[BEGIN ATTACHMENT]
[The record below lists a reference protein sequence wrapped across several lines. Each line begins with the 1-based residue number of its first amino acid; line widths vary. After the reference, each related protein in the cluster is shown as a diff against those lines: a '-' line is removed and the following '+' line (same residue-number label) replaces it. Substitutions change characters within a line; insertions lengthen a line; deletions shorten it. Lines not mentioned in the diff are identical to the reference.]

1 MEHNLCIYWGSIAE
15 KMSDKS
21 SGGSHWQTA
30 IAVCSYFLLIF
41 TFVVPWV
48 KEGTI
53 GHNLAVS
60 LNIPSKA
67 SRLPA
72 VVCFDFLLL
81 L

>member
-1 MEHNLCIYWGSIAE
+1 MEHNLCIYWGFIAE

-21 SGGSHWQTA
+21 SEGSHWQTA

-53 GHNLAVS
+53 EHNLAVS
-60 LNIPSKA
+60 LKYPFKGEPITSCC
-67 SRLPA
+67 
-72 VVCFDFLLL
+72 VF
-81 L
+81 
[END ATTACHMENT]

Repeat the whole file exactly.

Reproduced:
[The record below lists a reference protein sequence wrapped across several lines. Each line begins with the 1-based residue number of its first amino acid; line widths vary. After the reference, each related protein in the cluster is shown as a diff against those lines: a '-' line is removed and the following '+' line (same residue-number label) replaces it. Substitutions change characters within a line; insertions lengthen a line; deletions shorten it. Lines not mentioned in the diff are identical to the reference.]

1 MEHNLCIYWGSIAE
15 KMSDKS
21 SGGSHWQTA
30 IAVCSYFLLIF
41 TFVVPWV
48 KEGTI
53 GHNLAVS
60 LNIPSKA
67 SRLPA
72 VVCFDFLLL
81 L

>member
-1 MEHNLCIYWGSIAE
+1 MEHNLCIYWGFIAE

-21 SGGSHWQTA
+21 SEGSHWQTA

-53 GHNLAVS
+53 EHNLAVS
-60 LNIPSKA
+60 LKYPFKGEPITSCC
-67 SRLPA
+67 
-72 VVCFDFLLL
+72 VF
-81 L
+81 